Obama, Gov. McDonnell both take credit for growth in Virginia jobs

With the deficit so high, the government will need to borrow 41 cents of every dollar it spends. So, what can 1.47 trillion get you ?
By Anita Kumar
Washington Post Staff Writer
Saturday, July 24, 2010

RICHMOND -- First, President Obama credited his federal stimulus package with producing 73,000 jobs in Virginia.

Then, one day later, Gov. Robert F. McDonnell announced that he had helped create 71,500 jobs in Virginia since taking office -- in part because of the strong economic climate he had fostered.

Although Obama and McDonnell referred to different numbers, experts agree that there must be overlap.

"It's really impossible to allocate jobs to this policy or that policy," said William M. Shobe, director of the Center for Economic and Policy Studies at the Weldon Cooper Center for Public Service at the University of Virginia. "Everyone is taking credit, and nobody can prove that it's not true."

As the economy gradually begins to turn around, politicians everywhere are clamoring to show that they are responsible for whatever gains have been made.

Obama (D) has made turning the economy around a top priority, and his reelection will hinge largely on his success or failure. McDonnell (R), barred from running for a second consecutive term, has dubbed himself a jobs governor as he hopes to solidify his legacy as a leader who returned jobs to the state.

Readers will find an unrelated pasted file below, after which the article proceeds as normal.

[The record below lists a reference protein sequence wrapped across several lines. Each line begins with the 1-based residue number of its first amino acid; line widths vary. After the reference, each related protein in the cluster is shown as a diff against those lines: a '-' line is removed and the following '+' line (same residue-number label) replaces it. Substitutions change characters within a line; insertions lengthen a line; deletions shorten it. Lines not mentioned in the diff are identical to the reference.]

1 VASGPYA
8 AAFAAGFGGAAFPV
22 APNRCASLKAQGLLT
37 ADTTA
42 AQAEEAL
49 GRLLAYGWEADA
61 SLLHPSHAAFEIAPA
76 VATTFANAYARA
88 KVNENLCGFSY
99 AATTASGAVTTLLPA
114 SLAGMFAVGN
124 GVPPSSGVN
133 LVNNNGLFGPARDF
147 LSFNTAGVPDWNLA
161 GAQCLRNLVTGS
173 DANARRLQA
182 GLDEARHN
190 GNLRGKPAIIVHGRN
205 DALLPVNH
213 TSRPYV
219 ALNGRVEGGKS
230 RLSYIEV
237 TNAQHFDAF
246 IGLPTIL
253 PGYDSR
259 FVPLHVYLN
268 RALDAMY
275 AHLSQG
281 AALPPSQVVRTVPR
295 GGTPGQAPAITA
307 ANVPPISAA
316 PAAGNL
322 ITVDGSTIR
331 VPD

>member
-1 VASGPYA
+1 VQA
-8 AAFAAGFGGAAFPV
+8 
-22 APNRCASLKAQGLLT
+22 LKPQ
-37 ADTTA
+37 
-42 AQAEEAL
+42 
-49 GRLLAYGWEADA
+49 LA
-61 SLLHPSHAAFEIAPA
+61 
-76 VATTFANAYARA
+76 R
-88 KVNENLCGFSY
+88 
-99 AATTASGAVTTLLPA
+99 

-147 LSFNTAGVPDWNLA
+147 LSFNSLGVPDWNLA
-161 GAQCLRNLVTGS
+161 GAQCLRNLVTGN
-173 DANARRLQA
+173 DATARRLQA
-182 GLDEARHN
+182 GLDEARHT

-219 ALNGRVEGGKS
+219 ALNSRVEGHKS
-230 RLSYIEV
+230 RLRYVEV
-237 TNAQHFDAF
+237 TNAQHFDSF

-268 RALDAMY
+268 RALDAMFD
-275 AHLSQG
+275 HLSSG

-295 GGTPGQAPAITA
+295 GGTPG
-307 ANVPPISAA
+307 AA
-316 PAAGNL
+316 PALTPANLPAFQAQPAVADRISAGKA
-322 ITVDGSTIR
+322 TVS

Obama announced July 14 that the stimulus has saved or created 73,000 jobs in Virginia, calculated using a Council of Economic Advisers formula based on historical estimates and state data, such as population and stimulus dollars received.

The council did not determine which industry most benefited from the jobs, but the head of the council, Christina Romer, estimated that some would probably be in the areas of manufacturing, clean energy, education and construction.

Romer said that Virginia is adding jobs at a "good pace" and that the Recovery Act is "playing a crucial role in getting the economy going."

McDonnell announced the next day that Virginia had added 71,500 jobs over four months, according to the U.S. Bureau of Labor Statistics, which surveyed payrolls between Feb. 1 and May 31. It was the third-highest number in the country, behind Texas and Pennsylvania, during that time period.

Industries with the most growth were hospitality, the federal government, and professional and business services.

"Something good is happening in Virginia," said Lt. Gov. Bill Bolling (R), whom McDonnell appointed his chief jobs-creation officer. "We're making good choices. We're making smart decisions, and if we continue doing that . . . we are very optimistic we can continue to see progress."

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